Rep. Sean Duffy (R-WI) recently argued before the U.S. House of Representatives regarding the “dangerous” nature of the Consumer Financial Protection Bureau (CFPB). Duffy gave an impassioned speech, outlining some of the much-needed reforms to the CFPB, including replacing the Bureau's Director Richard Cordray with a board responsible solely to the American people. Duffy's sponsored HR 3193, The Consumer Financial Freedom and Washington Accountability Act, was passed the House by a strong bipartisan vote of 232-182.
“This is a bill about accountability and transparency," said Duffy. "If you are here to protect the consumer, why don't you ask the consumer for permission and consent to take their information? This is the right thing to do. Let's empower Congress and the American people. Let's reform the CFPB and actually make it work."
During House floor debate, Rep. Duffy said the CFPB collects private information about Americans, similar to the heavily criticized National Security Agency (NSA).
“If you’re an American, and you have a credit card, the CFPB is collecting and monitoring your transactions, so what we’ve done is said, listen, if you are here to protect the consumer, why don’t you ask the consumer for permission and consent to take their information?” said Rep. Duffy.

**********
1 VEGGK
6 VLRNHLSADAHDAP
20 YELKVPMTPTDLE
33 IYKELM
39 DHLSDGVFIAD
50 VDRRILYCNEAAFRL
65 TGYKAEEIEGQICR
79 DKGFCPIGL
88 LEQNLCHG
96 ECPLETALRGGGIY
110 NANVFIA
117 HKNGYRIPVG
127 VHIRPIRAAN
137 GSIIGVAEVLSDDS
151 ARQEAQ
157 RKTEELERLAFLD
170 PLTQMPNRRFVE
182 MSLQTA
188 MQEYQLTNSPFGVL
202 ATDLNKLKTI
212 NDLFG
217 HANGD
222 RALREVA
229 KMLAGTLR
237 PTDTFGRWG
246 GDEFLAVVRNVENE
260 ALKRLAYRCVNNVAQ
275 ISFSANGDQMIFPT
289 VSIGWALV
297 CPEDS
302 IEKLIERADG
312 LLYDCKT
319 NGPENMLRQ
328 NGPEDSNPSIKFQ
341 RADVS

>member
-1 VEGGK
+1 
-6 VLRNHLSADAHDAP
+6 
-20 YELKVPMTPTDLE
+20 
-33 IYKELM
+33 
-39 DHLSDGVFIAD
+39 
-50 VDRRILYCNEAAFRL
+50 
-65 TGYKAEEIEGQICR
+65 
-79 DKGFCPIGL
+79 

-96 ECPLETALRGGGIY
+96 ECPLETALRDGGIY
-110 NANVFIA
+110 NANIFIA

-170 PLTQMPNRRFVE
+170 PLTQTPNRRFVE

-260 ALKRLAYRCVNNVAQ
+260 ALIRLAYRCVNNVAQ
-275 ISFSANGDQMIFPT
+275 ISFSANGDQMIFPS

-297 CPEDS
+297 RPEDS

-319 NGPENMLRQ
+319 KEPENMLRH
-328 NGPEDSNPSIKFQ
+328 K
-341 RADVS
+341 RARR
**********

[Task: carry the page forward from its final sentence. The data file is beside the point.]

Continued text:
Siding with Rep. Duffy is House Financial Services Committee Chairman Rep. Jeb Hensarling (R-TX), who took to the House floor to further back HR 3193 and voice the support of his constituents in the mortgage industry regarding the Qualified Mortgage (QM) rule.
"What does an agency with this kind of power do? It imposes rules like the Qualified Mortgage rule, or QM for short," commented Rep. Hensarling. "What does QM do? According to Federal Reserve data, because of QM, 'roughly one-third of black and Hispanic borrowers would not meet the requirements of a QM loan.' Mr. Chairman, one-third. CoreLogic, which analyzes mortgage data has said 'only half of today’s mortgage originations meet QM requirements.' That is egregiously unfair to hard-working Americans."
Some of the highlights of HR 3193 include:
►Replaces the single, unaccountable CFPB Director with an accountable, five-member Commission appointed by the president and confirmed by the Senate to ensure that a diversity of viewpoints inform the CFPB’s regulatory and enforcement agenda, and to conform the CFPB’s governance to that of other federal agencies charged with consumer or investor protection.
►Subjects the CFPB to the regular appropriations process and makes the CFPB a stand-alone independent agency rather than a bureau within the Federal Reserve System.
►Prohibits the CFPB from using a consumer’s private, personal financial information without the consumer’s knowledge and consent. The CFPB is currently engaged in a massive, multi-million dollar data collection effort of consumers’ financial information.
►Prevents the CFPB from undermining the safety and soundness of U.S. financial institutions through regulatory overreach.
►Sets the basic rates of pay for CFPB employees in accordance with the General Services (GS) scale.